It would be safer than to travel on the road in Vietnam if people were able to give up eight small, yet irksome behaviors, a Tuoi Tre (Youth) newspaper reader has argued.
In a piece sent as part of the ongoing open forum on how to build up a ‘traffic culture’ in Vietnamese people, Khanh Hung speaks from his own experience on how dangerous and annoying traffic in the country is, and offers some suggestions to resolve the chronic issue.
Read his argument below and please comment below or write to firstname.lastname@example.org to join in the forum.
A brief look of how traffic is like in Vietnam
Eight little things that need to stop
Several inappropriate behaviors of Vietnamese people on the street, such as driving in the wrong direction or on the pavement, running red lights and crossing lanes are obvious traffic violations.
However, there are other things that we witness every day, yet are not covered in the traffic rules and therefore subject to no penalty or fine.
Whenever this type of behavior is not sanctioned by the law, we can only hope that everyone will change behavior of their own accord.
Here is a list of eight behaviors anyone of us will witness at least once a day on the street in Vietnam:
1- Smoking while driving (motorbikes and cars)
2- Spitting while driving (ignorant of those behind them who suffer)
3- Abruptly changing direction without signaling
4- Repeatedly honking when there is still three seconds left on the red light
5- Speeding over flooded areas, splashing dirty water onto other drivers
6- Using mobile phones while driving
7- Driving two across on narrow streets
8- Giving the ‘I’m always right’ attitude in the case of an accident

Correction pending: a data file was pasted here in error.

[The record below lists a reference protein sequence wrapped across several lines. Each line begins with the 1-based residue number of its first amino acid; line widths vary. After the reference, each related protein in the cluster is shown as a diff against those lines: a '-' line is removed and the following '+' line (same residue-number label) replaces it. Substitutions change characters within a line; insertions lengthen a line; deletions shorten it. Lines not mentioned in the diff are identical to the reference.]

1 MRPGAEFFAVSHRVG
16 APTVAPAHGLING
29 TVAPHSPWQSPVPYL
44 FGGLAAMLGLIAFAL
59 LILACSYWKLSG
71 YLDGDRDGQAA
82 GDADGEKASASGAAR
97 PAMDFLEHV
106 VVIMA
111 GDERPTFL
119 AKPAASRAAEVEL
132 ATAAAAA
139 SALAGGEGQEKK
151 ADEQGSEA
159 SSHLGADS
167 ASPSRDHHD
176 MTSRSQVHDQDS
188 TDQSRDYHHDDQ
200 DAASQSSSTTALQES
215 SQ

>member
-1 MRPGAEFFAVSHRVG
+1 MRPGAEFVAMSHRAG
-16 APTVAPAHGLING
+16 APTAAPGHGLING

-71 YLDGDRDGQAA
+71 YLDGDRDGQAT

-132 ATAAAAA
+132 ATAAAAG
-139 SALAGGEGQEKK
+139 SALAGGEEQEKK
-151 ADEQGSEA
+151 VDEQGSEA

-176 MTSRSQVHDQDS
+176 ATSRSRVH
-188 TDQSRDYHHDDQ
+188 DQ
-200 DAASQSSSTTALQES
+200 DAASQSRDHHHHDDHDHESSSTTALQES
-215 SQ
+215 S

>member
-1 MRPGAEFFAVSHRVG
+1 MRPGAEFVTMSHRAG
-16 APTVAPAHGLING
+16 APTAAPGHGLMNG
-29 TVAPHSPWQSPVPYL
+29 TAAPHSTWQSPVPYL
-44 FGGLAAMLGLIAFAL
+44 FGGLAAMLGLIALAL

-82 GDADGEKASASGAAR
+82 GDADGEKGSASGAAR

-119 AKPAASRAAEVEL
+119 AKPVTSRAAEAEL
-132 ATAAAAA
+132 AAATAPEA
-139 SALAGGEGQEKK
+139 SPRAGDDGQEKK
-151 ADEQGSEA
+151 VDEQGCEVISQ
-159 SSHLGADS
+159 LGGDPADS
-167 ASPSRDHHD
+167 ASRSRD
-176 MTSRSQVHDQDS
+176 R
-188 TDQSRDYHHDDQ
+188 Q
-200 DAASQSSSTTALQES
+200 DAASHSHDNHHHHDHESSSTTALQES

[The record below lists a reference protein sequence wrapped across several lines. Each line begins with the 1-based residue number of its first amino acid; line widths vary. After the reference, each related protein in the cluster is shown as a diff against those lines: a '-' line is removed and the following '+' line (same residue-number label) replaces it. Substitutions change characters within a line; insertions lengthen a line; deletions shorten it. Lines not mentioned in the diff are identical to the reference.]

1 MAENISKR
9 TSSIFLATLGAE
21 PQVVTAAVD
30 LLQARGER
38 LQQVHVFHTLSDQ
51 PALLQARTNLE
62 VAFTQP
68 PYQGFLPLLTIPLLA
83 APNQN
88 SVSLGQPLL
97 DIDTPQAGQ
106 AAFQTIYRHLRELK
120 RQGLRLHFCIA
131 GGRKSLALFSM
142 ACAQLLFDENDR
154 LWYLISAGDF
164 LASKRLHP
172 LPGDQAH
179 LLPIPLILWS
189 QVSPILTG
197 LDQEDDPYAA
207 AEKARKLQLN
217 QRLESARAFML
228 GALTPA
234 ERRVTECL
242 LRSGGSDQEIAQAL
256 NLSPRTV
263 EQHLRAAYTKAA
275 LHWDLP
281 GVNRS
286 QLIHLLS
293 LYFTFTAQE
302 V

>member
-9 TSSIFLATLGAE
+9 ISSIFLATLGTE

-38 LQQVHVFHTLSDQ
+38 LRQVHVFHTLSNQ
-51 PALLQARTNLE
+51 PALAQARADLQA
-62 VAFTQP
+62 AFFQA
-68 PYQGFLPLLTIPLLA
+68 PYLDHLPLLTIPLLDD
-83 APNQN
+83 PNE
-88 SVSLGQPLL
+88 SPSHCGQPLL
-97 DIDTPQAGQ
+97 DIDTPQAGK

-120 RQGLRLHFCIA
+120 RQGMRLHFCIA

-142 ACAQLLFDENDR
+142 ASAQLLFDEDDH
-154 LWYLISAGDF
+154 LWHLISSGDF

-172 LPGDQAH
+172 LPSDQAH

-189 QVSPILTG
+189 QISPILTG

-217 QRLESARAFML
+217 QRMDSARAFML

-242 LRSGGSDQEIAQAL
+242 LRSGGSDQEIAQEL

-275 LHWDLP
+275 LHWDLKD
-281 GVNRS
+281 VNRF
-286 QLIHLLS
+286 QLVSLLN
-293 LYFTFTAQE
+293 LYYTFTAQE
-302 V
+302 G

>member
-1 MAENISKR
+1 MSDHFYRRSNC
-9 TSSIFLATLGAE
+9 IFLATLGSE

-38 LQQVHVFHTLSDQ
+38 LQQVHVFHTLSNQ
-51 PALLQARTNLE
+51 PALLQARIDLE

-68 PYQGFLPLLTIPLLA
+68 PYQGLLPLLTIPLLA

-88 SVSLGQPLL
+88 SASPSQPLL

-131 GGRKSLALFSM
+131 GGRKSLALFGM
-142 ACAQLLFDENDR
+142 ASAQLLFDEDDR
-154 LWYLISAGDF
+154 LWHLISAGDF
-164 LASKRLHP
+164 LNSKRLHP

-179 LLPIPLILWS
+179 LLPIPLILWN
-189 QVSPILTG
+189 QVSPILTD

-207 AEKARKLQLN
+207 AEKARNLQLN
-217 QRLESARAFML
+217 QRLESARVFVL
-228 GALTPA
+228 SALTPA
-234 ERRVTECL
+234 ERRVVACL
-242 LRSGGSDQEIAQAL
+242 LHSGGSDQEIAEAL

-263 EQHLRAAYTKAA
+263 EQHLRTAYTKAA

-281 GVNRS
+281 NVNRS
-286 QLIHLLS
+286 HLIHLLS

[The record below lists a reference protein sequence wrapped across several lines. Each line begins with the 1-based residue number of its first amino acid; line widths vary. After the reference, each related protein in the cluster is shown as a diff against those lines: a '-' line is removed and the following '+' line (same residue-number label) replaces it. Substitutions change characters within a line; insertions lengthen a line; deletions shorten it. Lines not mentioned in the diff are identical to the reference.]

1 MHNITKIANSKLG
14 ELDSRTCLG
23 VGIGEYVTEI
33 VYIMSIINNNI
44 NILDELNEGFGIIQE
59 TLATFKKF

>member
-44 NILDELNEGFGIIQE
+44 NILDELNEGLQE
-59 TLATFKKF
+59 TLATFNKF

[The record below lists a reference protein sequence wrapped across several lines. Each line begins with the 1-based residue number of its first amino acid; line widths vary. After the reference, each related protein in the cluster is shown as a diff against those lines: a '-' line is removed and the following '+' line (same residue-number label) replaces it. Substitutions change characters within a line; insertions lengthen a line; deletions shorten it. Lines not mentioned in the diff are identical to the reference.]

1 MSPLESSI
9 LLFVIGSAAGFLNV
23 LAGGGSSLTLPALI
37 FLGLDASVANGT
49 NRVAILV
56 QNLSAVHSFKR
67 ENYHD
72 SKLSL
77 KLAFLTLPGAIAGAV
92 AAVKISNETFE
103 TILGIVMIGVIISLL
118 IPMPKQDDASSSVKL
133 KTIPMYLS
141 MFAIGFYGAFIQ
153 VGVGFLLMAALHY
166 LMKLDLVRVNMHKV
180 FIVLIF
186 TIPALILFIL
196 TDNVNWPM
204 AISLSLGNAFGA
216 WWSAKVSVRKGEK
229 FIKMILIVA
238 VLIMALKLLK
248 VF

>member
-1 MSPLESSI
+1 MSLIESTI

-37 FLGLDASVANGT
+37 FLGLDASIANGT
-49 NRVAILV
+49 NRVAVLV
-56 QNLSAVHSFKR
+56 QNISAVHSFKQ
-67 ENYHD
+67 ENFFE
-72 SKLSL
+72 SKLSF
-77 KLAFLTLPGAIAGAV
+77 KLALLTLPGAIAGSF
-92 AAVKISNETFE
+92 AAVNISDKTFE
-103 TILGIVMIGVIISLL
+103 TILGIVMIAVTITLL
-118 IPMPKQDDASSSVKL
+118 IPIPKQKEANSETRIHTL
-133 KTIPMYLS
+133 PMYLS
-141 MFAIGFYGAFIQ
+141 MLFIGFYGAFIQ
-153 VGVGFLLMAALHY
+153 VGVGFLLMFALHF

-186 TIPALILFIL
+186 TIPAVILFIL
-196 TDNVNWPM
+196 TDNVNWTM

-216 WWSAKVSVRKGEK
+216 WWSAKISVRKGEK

There are often days that I fell victim to at least two to three of the things above.
For instance, I was driving on Pham Van Dong Avenue the other day when I had to make a sharp turn to avoid saliva from the man driving ahead of me.
Then, upon reaching a flooded area, while I was trying to drive as slowly as possible, one man sped past me causing water to splatter all over my clothes.
In addition there are countless times that I have witnessed people crash into each other due to abrupt changes of direction, or people abusing their horns while the traffic light is still red.
There have also been cases when the driver at fault argues loudly and threatens to assault the victim.
These eight behaviors are ubiquitous in Vietnam, and even we foreigners are sometimes, accidentally or intentionally, the ‘culprits.’
People are aware of the obvious violations like running red lights or driving wrong way, and may be deterred by fines as stipulated by the law, but the eight misbehaviors above do not seem to be acknowledged.
Traffic culture should be built from the smallest things.
People shouldn’t wait for these eight behaviors to be dealt with by the law, but should start adjusting their behavior immediately and stop doing these ‘8 little things’ whenever they are on the road.